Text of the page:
‘For St Thomas the supreme end, to which our desire is directed is: to see God. In this simple act of seeing God all problems are solved: we are happy, nothing else is necessary. Instead, for St Bonaventure the ultimate destiny of the human being is to love God, to encounter him and to be united in his and our love. For him this is the most satisfactory definition of our happiness.
Along these lines we could also say that the loftiest category for St Thomas is the true, whereas for St Bonaventure it is the good. It would be mistaken to see a contradiction in these two answers. For both of them the true is also the good, and the good is also the true; to see God is to love and to love is to see. Hence it was a question of their different interpretation of a fundamentally shared vision. Both emphases have given shape to different traditions and different spiritualities and have thus shown the fruitfulness of the faith: one, in the diversity of its expressions.’
Again, just as knowledge of God here on earth is not prompted by a desire to know Him purely for the sake of accumulating data about Him, but is born out of love and is intimately related to loving, in heaven the interrelation between our knowledge of God and our love of Him will become so perfected that the distinction almost disappears. Saint Thomas’ insistence that the beatific vision will consist of seeing and knowing God is surely correct, but is again only further enriched by Saint Bonaventure’s claim that knowledge is perfected by love.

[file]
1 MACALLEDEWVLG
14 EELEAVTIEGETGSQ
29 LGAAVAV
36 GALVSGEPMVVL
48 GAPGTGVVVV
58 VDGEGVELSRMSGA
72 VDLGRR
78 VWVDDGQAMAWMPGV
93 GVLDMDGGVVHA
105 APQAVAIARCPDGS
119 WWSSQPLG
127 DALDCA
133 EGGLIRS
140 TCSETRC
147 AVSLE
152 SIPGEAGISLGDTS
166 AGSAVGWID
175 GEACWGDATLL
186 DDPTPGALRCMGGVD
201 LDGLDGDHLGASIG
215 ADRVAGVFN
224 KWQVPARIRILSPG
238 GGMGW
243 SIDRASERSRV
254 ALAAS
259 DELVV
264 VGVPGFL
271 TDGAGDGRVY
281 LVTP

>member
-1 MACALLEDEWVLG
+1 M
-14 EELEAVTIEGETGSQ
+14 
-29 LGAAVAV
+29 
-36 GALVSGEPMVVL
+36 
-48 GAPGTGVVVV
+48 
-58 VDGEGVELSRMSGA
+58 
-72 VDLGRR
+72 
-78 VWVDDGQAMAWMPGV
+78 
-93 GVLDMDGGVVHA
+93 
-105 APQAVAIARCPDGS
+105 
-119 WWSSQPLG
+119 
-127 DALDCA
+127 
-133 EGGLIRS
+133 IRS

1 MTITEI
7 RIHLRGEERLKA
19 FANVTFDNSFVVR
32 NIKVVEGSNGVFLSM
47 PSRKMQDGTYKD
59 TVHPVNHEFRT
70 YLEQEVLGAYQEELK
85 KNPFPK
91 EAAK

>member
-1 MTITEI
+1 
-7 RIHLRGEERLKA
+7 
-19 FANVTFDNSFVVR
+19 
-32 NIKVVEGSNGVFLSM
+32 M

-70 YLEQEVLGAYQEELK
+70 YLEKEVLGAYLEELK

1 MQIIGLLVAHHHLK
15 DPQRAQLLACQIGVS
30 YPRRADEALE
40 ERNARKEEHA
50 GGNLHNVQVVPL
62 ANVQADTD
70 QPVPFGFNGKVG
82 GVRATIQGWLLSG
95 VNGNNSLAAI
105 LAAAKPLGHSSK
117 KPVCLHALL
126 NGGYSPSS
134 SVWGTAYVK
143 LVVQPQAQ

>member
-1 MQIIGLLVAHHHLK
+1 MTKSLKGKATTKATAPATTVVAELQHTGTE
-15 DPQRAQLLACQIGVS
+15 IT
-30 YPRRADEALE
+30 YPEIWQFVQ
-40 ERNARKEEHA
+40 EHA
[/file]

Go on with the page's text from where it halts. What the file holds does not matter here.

To summarise, one could say that although we can know a lot about a person by studying their character, behaviour, etc, we only really know them with our whole being when we love them – it is only when we love that we push out of our selves enough to truly engage with the other. In heaven, when all our attachments to self are finally reoriented to what is Good, True, Beautiful (c.f.; Philippians 4:8-9), we will finally be able to love with every fibre of our being, and it is in that mode of loving that we will know God as He is.
It is a wonderful testament to both the unity and diversity of the Catholic Church, that in two saints with quite different approaches to theology, who produced insights with distinct outlooks, that their conclusions can be reconciled and placed side by side within the greater context of the deposit of faith. This is the true glory and worth of the saints – to provide such a variety of expressions of holiness and thought, but that all are yet branches stemming from the One True Vine. Thereby there is a school of theology, a charism, a way of life, a devotion, to suit every inquirer and everyone who seeks to grow closer to the Lord, and in doing so they will all be drinking from the same Fountain, who pours forth love eternally, and whose waters, once we let Him in, will never cease to nourish our souls.